About this blogger:
A theorist, organist, and conductor, Jeff Ostrowski holds his B.M. in Music Theory from the University of Kansas (2004), and did graduate work in Musicology. He serves as choirmaster for the new FSSP parish in Los Angeles, where he resides with his wife and children.
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“The Jesuits have spoiled the work of Christian antiquity, under pretext of restoring the hymns in accordance with the laws of metre and elegant language.”
— M. Ulysse Chevalier (1891)

“Mister Eye” • Do You Mind Him?
published 2 January 2019 by Jeff Ostrowski

HE WAY WE PRONOUNCE English in 2019 does not always correspond to how English was pronounced in former centuries. In the days of Shakespeare, the word FLIES rhymed with ENEMIES. Certain types of poetry also tolerate what’s called an “eye rhyme”—when two words look the same but are pronounced differently: Sean+Bean; Cough+Bough; Food+Good; Death+Wreath; Love+Move; and so forth.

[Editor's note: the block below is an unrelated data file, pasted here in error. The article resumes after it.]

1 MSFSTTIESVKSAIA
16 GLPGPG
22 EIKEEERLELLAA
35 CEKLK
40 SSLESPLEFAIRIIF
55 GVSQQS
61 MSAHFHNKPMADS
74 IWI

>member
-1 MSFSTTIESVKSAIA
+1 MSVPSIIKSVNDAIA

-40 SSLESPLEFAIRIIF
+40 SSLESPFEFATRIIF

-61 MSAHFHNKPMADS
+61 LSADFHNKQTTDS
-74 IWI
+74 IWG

Whenever possible—and it was not always possible—the Brébeuf Hymnal avoided rhymes such as this one, found in the Cantate Omnes Hymnal (produced in 1952 by the Church Musicians’ Guild of Buffalo):

85761 Mister Eye

For the record, “call” and “festival” (verse 2) no longer rhyme; although they probably did in the 17th century, when Sir Walter Kirkham Blount wrote this translation for a Roman Catholic Missal. It was not always possible for the Brébeuf Hymnal to avoid such rhymes. Indeed, if you examine its 932 pages, you’ll notice several. However, we tried to avoid any that were especially prominent.

The following example by Father Faber is considered by some to be an eye rhyme, because they claim these two words no longer rhymed in the 19th century:

Most ancient of all mysteries,
Before Thy throne we lie;
Have mercy now, most merciful,
Most holy Trinity.

(Because of this hymn, a young child once asked his mother why it was okay to tell lies when we are before the Throne of God…)

Are you bothered by eye rhymes? Let us know in the combox on the CCW Facebook page.